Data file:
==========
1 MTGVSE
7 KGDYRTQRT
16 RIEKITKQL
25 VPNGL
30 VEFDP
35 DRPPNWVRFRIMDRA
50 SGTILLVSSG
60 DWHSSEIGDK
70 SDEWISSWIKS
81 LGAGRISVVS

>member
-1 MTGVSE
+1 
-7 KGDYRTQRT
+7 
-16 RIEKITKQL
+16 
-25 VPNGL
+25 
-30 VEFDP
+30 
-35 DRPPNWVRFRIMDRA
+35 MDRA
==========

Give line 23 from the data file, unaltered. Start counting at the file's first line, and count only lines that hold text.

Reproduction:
+35 MDRA